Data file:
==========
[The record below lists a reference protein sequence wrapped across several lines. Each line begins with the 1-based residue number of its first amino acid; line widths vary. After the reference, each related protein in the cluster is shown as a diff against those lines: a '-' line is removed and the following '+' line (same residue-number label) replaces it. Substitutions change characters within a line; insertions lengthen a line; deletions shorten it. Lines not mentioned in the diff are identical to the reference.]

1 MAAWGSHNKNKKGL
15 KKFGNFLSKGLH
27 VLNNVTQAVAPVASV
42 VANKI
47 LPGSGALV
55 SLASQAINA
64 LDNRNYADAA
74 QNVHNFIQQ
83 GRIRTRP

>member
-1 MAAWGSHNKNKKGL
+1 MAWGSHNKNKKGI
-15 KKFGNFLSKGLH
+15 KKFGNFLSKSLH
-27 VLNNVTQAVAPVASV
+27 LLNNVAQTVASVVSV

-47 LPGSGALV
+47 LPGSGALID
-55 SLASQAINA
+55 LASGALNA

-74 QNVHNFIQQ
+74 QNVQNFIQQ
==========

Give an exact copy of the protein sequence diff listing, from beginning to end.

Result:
[The record below lists a reference protein sequence wrapped across several lines. Each line begins with the 1-based residue number of its first amino acid; line widths vary. After the reference, each related protein in the cluster is shown as a diff against those lines: a '-' line is removed and the following '+' line (same residue-number label) replaces it. Substitutions change characters within a line; insertions lengthen a line; deletions shorten it. Lines not mentioned in the diff are identical to the reference.]

1 MAAWGSHNKNKKGL
15 KKFGNFLSKGLH
27 VLNNVTQAVAPVASV
42 VANKI
47 LPGSGALV
55 SLASQAINA
64 LDNRNYADAA
74 QNVHNFIQQ
83 GRIRTRP

>member
-1 MAAWGSHNKNKKGL
+1 MAWGSHNKNKKGI
-15 KKFGNFLSKGLH
+15 KKFGNFLSKSLH
-27 VLNNVTQAVAPVASV
+27 LLNNVAQTVASVVSV

-47 LPGSGALV
+47 LPGSGALID
-55 SLASQAINA
+55 LASGALNA

-74 QNVHNFIQQ
+74 QNVQNFIQQ